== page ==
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What is cholera? What are its symptoms? And how can you catch it?

What is cholera?

Cholera is a bacterial infection. It’s usually transmitted through contaminated drinking water or food that’s been washed with contaminated water.

What are the symptoms?

Some people don’t experience any symptoms but typically those infected notice white bits in their stools, which can look like grains of rice. Other symptoms include:

• severe vomiting
• feeling sick
• stomach cramps
• watery diarrhoea
• a high temperature.

How soon do symptoms appear?

Quite quickly, usually between 1-2 hours, but they can take up to five days.

What should I do if I think I have cholera?

You must seek medical help as soon as possible. Even if it doesn’t seem too bad, but you have vomiting and diarrhoea, you may quickly become dehydrated. If left untreated, cholera can be fatal.


What should I be aware of?

Dehydration can be the biggest problem with a bacterial infection like cholera. Even mild sickness and diarrhoea causes the body to lose a lot of water and electrolytes (sodium, chloride, potassium and bicarbonate). This leads to dehydration, which comes in three stages:

1. Early dehydration. This has no signs or symptoms.

2. Moderate dehydration. This is indicated by thirst, restless or irritable behaviour, decreased skin elasticity and sunken eyes.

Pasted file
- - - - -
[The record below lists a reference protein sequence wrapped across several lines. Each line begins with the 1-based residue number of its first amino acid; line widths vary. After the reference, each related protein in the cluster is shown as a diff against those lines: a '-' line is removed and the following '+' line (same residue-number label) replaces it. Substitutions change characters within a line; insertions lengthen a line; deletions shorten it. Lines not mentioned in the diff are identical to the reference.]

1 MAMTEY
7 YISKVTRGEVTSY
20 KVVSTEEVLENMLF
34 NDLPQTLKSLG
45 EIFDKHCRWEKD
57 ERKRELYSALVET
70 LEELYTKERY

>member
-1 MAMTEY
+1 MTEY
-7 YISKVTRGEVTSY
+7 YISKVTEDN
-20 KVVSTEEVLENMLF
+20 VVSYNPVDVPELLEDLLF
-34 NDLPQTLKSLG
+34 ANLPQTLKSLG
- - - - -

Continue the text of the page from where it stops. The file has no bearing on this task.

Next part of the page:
3. Severe dehydration. This is indicated by shock, diminished consciousness, lack of urine, cool, moist extremities, a rapid and weak pulse, low or undetectable blood pressure, and pale skin.


How can I protect myself from cholera?

• Drink and use safe water: this can be bottled water with an unbroken seal, boiled water or water treated with a chlorine product
• Treat piped water as it may not be safe: use a chlorine bleach product or boil it before drinking
• Wash your hands often with soap and safe water: if there’s no soap, scrub hands with an anti-bacterial gel
• Cook food well (especially seafood): eat it hot, keep it covered, and peel fruit and vegetables
• Clean up safely: in the kitchen and in places where your family bathes and washes clothes
• Use toilets where available: if there’s no toilet, bury any faeces 30 metres away from any body of water.

Why handwashing is an important defence

Handwashing with soap and safe water is one way to help prevent the spread of cholera as soap helps remove dirt and cholera germs from hands.

You can help protect yourself and your family from becoming ill with cholera by making sure you wash your hands regularly. Unwashed – or poorly washed – hands can transfer cholera germs to food, water, and household surfaces and quickly spread the disease.

Find out more about effective handwashing

3 tips to beat cholera

1. Be aware. You can still have and pass cholera on even if symptoms are not present. Faeces will still contain the bacteria for 7-14 days after infection.
2. Wash your hands. If you wash your hands properly, according to the advice from the World Health Organisation, it should take as long as singing ‘Happy Birthday To You’ twice.
3. Stay hydrated. If you contract cholera, make sure you drink plenty of water to replace lost fluids.

Myths about cholera

Myth: If water looks clean, it’s safe to drink.
Fact: It’s not possible to tell if water is safe to drink just by its appearance.

Myth: You can build up an immunity to the germs in the water supply.
Fact: You can’t build up any sort of immunity to cholera or typhoid